WHILE both stuck in time and stuck inside, my boxing comfort watch at the peak of last year’s COVID-19 lockdown seemed to be anything that involved Pernell “Sweet Pea” Whitaker. And there were, I think, several reasons for this.

The first reason was an obvious one: Whitaker was, having sadly passed away just six months before the world stopped, both a fighter still fresh in my mind and a fighter sorely missed. But, as well as that, more than that, I likely turned to Whitaker in solitude, when trapped inside the same four walls for days on end, because there is no one better than Pernell Whitaker to demonstrate how to remain creative and productive in the tightest and scariest of spaces. This was, after all, his forte. His gift. His magic trick.

A world-renowned disappearing act, Whitaker, in his prime, successfully made a career of sitting in the pocket with opponents, always putting himself in harm’s way, and would, time and time again, somehow not only avoid being hurt in these situations but also find openings to land punches of his own, doing so with the sneakiest of pivots or twists. Rarely would fans see Whitaker run and rarely did the claustrophobia or danger of being trapped on the inside with an opponent – sometimes bigger, sometimes stronger – ever seem to adversely affect him. Boxing’s Houdini, what to most were dead ends were to Whitaker ways out; escape routes.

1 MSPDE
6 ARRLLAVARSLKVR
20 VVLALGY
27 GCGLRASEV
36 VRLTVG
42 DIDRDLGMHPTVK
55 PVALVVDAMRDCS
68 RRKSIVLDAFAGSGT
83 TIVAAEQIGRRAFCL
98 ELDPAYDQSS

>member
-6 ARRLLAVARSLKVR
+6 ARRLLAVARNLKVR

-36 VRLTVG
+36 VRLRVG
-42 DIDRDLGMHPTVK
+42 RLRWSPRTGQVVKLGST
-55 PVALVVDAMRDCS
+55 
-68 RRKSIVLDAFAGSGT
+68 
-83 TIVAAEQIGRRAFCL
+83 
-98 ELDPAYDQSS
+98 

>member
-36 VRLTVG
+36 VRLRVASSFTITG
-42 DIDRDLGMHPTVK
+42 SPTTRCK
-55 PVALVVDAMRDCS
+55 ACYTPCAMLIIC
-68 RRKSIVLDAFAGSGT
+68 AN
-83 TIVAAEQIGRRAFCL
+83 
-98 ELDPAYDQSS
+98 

Another reason why the appeal of Sweet Pea increased during the past 12 months owes to the nagging suspicion that fighters of his ilk – genuine craftsmen with nuance and layers to their game – are in danger of becoming a dying breed in a sport now geared towards fans with short memories and attention spans, as well as a thirst for one-punch knockouts. It is tough, for instance, to imagine a fighter like Whitaker flourishing in 2021 the way he did during his fighting prime, both in terms of the attention and respect given to him and the money on his table.

Never one for shortcuts or the spectacular finish, Whitaker demanded patience on the part of the spectator and, moreover, required from them a certain level of knowledge and appreciation of what it was they were looking at. He often entertained but would always, always educate. At his best, he would do both simultaneously, striking a perfect balance between clean, precise, textbook counterpunching and ego-driven showmanship – which, as a combination, made him quite the spectacle and his fights fun to watch.